From neon to nature _ Branson, Mo., looking to attract younger tourists
Tuesday, August 20th 2002, 12:00 am
By: News On 6
BRANSON, Mo. (AP) _ After spending more than a decade building its reputation as an entertainment mecca, Branson is turning to the outdoors in a bid to draw younger visitors.
Some here are concerned that Branson is known only for the theaters and shows along its traffic-clogged main street.
``The past 10 years have brought a lot of attention to the neon side of Branson,'' said Jim Langham, chairman of Branson/Lakes Area Chamber of Commerce. ``Now we have to invite visitors to experience the roots of Branson that attracted people to the area a century ago.''
Many people still show up to fish lakes like Taneycomo and Table Rock or see the rainbow of fall colors in the surrounding Ozark Mountains. But ever since CBS's ''60 Minutes'' declared in 1991 that Branson had become the nation's country music capital, everything else has taken a back seat to the strip.
Some of the most popular entertainers of the 1950s, '60s and '70s play morning, noon and night here. There are 61,714 seats _ more than Broadway _ in Branson's 49 theaters. Andy Williams is here singing his 1962 hit ``Moon River,'' and Russian comedian Yakov Smirnoff is still telling KGB jokes and exclaiming ``What a country!''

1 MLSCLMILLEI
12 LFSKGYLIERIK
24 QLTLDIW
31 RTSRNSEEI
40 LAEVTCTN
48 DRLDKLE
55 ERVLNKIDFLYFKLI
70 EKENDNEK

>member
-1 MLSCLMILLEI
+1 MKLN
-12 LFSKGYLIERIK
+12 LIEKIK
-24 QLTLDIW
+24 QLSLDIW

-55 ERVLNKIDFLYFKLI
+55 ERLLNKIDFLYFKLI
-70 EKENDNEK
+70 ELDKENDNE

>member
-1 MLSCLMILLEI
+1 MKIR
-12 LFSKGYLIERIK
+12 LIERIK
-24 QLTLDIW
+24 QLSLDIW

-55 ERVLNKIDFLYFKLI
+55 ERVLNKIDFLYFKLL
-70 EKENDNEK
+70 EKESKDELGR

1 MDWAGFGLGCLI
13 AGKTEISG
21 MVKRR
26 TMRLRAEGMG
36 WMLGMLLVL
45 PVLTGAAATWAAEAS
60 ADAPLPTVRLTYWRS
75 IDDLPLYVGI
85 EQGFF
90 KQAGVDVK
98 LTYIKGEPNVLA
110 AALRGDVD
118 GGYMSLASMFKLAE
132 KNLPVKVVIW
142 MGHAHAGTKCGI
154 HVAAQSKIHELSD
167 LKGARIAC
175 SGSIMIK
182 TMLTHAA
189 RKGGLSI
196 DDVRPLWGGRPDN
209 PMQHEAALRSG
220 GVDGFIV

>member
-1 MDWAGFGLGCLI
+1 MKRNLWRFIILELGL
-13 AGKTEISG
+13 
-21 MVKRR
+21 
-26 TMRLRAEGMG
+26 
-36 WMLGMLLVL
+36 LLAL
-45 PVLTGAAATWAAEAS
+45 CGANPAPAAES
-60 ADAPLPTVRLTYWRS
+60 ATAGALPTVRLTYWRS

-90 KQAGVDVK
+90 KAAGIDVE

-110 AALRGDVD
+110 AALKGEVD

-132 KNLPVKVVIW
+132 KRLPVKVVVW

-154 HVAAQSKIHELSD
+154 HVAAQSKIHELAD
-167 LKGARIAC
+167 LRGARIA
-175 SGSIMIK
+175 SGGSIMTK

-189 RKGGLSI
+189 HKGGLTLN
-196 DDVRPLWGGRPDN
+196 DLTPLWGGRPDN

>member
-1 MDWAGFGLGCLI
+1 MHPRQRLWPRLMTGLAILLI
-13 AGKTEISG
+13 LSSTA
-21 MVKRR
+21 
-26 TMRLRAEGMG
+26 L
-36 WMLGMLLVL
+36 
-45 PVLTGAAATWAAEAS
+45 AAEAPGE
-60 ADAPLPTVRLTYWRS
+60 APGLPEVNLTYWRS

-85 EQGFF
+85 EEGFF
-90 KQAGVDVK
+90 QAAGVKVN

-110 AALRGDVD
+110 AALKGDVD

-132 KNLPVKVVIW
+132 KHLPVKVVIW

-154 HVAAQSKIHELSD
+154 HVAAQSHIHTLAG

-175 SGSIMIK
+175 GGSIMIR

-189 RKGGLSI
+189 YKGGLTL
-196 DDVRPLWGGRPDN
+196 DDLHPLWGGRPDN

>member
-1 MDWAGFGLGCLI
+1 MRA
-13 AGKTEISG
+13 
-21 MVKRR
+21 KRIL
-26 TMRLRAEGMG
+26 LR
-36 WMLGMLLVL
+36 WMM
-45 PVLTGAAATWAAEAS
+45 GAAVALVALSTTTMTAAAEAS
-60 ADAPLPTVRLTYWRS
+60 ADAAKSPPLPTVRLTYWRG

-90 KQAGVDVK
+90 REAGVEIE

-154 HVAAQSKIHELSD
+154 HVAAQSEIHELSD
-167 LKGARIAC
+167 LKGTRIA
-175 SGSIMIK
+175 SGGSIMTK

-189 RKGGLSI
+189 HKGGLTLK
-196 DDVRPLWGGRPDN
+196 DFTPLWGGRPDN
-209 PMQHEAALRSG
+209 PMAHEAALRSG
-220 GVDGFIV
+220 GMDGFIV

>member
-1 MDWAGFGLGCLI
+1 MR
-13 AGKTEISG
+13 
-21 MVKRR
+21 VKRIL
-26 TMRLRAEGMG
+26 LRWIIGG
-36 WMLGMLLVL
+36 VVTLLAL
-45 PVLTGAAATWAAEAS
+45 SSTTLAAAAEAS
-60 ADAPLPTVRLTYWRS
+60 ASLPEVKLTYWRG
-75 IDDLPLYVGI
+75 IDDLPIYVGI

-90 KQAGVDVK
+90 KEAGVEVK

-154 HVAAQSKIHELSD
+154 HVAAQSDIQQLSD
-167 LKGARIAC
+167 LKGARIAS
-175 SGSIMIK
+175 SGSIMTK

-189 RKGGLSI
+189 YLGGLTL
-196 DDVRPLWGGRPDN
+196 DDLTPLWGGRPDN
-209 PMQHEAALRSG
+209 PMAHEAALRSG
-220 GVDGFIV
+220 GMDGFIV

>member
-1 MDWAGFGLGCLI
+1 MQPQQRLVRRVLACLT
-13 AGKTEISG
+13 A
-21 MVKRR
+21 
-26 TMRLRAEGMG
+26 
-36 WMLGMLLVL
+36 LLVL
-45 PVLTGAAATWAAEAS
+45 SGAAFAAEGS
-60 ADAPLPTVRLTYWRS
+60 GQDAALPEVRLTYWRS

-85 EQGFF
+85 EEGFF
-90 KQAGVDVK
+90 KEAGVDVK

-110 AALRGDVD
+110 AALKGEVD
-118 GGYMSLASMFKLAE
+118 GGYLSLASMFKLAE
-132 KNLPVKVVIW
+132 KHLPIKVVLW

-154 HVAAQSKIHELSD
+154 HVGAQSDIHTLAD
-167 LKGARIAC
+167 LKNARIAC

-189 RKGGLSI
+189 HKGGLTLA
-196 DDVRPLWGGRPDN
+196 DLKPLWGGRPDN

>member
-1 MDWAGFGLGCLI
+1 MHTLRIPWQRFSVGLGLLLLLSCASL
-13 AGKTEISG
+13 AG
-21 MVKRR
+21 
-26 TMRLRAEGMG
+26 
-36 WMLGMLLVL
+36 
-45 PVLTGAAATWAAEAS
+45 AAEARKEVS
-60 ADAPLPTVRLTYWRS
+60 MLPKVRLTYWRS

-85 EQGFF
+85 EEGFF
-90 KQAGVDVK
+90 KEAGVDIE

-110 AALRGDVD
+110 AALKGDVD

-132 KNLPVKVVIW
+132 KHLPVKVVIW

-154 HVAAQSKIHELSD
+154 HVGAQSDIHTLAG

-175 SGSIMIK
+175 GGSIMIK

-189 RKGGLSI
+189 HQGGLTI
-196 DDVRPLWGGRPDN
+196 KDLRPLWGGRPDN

It's not that the city of 6,000 isn't grateful for the 7 million tourists who show up each year. But most visitors are retirees in the 50-70 age group, with an average age of 55.
Chamber spokeswoman Claudia Vecchio said Branson needs to draw more people ages 25 to 50, and it can do that through its outdoors appeal.
The chamber's summer TV commercial includes entertainers, but it also features people paddling a canoe, riding horses, fishing, swimming and hiking.
``Branson isn't trying to reinvent itself,'' said Hank Phillips, president of National Tour Association, which represents 4,000 package tour operators across North America.
``To expand and to diversify what they offer to people is smart,'' he said. ``Folks today, regardless of their age, are looking for more diversity of activities and experiences in their travel.''
Baby boomers, in particular, seem to want hands-on experiences, Phillips said. They like being entertained, but they also want to be physically active.
Friends Deb Bruggeman and Robin Mitra, both 46 and from the St. Louis area, spent a weekend in Branson and didn't see a single show.
``I would rather be doing something outdoors,'' Bruggeman said. ``We're both very active and enjoy new adventures.''
They're just the type of visitors that Ty Lewis is counting on. His company, Down Hill Bikes and Trek The Ozarks, lets visitors experience southwestern Missouri on guided kayak, canoe and bicycle tours.
``The Ozark Mountains are one of the best-kept secrets in the country,'' Lewis said. ``The theaters are sort of 'the goose that laid the golden egg,' but there's so much here beyond that.''
Cindy Merry, publicist for comedians Smirnoff, Jim Stafford and singer Buck Trent, said anything that draws new visitors is good.
``The vast number of customers who end up here are coming for the entertainment,'' she said. ``But what also makes Branson a wonderful attraction is that it has beautiful landscape.''
Lewis is convinced it's the way to draw the younger set to Branson.
``Branson definitely has the stigma of being a vacation place for seniors,'' he said. ``When people get out and see the lakes, go kayaking or mountain biking, they're hooked.''